By Andrea Adelson | LB Indy
Attorneys for the city of Laguna Beach won victories in three separate lawsuits, one of which exposed the city to as much as $100 million in damages, City Attorney Phil Kohn said Wednesday.
In that case, a federal appeals court upheld a lower court decision, which refused to certify a class action lawsuit against Laguna Beach brought by Gerald Martin.
In that suit, lawyers for Martin accuse the city of violating provisions of the federal Fair and Accurate Credit Transactions Act. The suit alleges that pay stations in city-owned lots printed out, among other information, the expiration date of patron’s credit cards.
No actual damage, such as identity theft, occurred, but successful plaintiffs are able to obtain statutory damages alone of $100 to $1,000 for each violation, says a statement from Kohn’s law firm. The class could exceed 100,000 people who used credit cards in city lots between 2008 and 2011.
U.S. District Judge Cormac J. Carney denied the suit, saying the class could not be determined. The plaintiff’s appeal was heard by the Ninth Circuit in Pasadena in May and the unpublished opinion issued Friday, July 25.
Martin, a Costa Mesa roofer, became the plaintiff by responding to flyers distributed by attorney Ronald Frank, of Katy, Tex., who has attempted similar class actions suits elsewhere, Kohn said.
Also last week, a state court of appeal upheld another lower court decision in the city’s favor, which denied health injury and financial loss claims by residents Trace and Robert Klug and their two children.
In a claim filed in January 2013, the Klugs allege that diesel fumes from a fire station adjacent to their Second Avenue home in South Laguna sickened them and diminished the value of their property.
Orange County Superior Court Judge Charles Margines denied the claim as well as the Klugs’ subsequent appeal to make a late claim because it came more than a year after they disclosed their suspicions in an Oct. 6, 2011 email to the City Council. The Klugs made complaints about diesel exhaust causing them harm to fire officials as early as 2006, noted the opinion signed by three judges in the Fourth Appellate District.
The email plea revealed one reason the Klugs did not seek relief earlier. “I have called for years . . . but never in writing because my parents are both attorneys and said I would have to disclose to someone trying to buy our house,” Trace Klug wrote. The Klugs purchased their home in 2004, according to the ruling.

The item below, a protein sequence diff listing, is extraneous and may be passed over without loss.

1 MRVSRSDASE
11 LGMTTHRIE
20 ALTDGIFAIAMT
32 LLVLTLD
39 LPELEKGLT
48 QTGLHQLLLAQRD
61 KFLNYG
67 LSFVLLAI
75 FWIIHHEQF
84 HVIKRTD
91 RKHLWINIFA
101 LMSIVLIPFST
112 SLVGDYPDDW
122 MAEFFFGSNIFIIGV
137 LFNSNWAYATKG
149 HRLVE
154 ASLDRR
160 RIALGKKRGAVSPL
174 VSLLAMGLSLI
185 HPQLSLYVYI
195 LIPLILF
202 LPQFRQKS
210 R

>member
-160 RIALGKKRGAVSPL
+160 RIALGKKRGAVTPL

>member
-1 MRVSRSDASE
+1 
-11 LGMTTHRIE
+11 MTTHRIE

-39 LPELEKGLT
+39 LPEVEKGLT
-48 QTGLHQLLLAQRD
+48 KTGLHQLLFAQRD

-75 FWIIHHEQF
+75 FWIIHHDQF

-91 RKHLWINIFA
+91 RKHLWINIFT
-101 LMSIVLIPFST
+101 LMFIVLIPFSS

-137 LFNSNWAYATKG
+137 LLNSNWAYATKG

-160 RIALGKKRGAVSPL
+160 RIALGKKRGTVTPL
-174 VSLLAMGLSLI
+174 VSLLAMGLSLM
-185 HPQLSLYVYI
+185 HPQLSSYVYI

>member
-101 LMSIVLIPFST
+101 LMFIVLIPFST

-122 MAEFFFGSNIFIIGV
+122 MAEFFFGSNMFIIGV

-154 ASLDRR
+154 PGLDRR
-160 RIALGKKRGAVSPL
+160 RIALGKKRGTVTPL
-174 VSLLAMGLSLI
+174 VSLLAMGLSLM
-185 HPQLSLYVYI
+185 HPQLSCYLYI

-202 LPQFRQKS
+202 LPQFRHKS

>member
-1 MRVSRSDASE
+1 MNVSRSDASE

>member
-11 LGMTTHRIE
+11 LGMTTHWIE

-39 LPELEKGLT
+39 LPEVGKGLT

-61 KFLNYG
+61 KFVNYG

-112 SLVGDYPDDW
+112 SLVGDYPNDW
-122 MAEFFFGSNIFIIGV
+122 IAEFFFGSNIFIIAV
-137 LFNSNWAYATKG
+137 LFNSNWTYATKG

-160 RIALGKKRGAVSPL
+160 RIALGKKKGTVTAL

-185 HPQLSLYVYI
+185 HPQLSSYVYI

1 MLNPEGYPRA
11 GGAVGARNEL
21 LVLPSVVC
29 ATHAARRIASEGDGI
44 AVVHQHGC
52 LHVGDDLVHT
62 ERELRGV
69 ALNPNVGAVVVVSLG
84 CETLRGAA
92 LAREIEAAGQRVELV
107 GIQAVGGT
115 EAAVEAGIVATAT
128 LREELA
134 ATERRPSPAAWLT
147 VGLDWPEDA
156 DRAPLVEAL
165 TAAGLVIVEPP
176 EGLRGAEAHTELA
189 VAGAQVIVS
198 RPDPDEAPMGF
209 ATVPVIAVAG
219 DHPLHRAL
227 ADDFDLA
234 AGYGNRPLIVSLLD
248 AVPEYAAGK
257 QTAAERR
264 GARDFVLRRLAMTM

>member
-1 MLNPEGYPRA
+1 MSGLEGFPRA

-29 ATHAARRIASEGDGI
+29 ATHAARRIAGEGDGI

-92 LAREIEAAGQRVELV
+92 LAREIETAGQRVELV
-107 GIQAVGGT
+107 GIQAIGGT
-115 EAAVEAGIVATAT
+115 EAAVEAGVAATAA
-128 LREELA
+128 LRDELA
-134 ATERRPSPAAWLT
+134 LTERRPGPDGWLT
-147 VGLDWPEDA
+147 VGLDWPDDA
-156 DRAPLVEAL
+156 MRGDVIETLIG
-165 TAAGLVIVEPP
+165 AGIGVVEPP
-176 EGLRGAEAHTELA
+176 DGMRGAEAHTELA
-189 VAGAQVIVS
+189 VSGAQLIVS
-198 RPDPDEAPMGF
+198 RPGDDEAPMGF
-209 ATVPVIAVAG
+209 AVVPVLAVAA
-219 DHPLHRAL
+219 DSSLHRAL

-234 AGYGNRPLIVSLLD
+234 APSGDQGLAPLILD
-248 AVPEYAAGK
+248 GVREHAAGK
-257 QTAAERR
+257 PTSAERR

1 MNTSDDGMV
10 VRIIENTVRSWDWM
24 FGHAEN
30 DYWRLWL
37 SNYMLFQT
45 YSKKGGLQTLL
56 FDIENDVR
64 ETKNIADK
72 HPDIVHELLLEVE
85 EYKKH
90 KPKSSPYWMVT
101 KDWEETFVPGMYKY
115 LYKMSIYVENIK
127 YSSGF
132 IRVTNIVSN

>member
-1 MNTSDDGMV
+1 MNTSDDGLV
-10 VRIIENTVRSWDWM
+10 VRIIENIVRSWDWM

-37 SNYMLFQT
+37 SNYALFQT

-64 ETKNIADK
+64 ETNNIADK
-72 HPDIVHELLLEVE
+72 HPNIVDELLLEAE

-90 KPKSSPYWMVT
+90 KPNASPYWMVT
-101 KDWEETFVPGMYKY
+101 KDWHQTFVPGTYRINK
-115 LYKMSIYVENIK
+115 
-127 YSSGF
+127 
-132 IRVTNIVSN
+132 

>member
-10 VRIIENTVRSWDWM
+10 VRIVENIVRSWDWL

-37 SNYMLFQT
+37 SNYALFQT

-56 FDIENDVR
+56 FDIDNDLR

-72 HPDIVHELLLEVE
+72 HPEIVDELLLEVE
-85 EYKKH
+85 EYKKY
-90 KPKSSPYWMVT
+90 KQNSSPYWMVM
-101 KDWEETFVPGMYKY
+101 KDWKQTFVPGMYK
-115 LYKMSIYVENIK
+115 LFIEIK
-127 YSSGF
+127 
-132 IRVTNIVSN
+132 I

In her plea to Council members, Trace Klug, who works professionally as a nurse, outlined health complaints that included severe headaches, chronic inflammation and sinus infections as well as rare optic neuritis suffered by her daughter. Their medical bills tallied $100,000 over five years.
“We knew the letter of the law precluded the parents, but the trial court could have granted relief to the children,” said Newport Beach attorney William Paoli. “They really should have been held liable,” Paoli said of city officials. “They got away with a technicality,” he said. “The kids will suffer with lung problems for life.”
Because the claim was rejected, Paoli said the Klugs never had the opportunity to pursue their suspicions that firefighters also suffered health problems due to diesel exhaust exposure.
In the third suit, a Superior Court judge issued a preliminary ruling Tuesday, July 29 upholding the city’s hedge-height ordinance, whose validity was challenged in a lawsuit.
David Pahnos and Barry Stephens, homeowners on 10th Avenue in South Laguna, sued the city in March 2012 in an effort to invalidate an order to remove trees prompted by a neighbor’s complaints, Kohn said.
The homeowners contended the ordinance constituted a taking of property, would destabilize the home’s foundation and denied their landscaping obstructed views, Kohn said. The court disagreed, finding the ordinance valid and properly applied, he said.
Even so, the claims by Pahnos and Stephens will now be heard by a jury, set for Oct. 21. “Judges decide questions of law, juries decide questions of fact,” explained Pahnos.
The dispute stems from a hedge height claim filed in 2010 by Pahnos’ uphill neighbors, Wayne and Erika Phelps. What followed was a dizzying series of appeals – some supporting the Phelps’ claim and others dismissing it – which ultimately led the city to prosecute Pahnos on a criminal charge with a $1,000 a day fine. One judge dismissed the case, but the city refilled the charge a second time, which is still pending, Pahnos said. “We thought that was beyond the pale,” he said.
Pahnos has lived on 10th Avenue since 1995.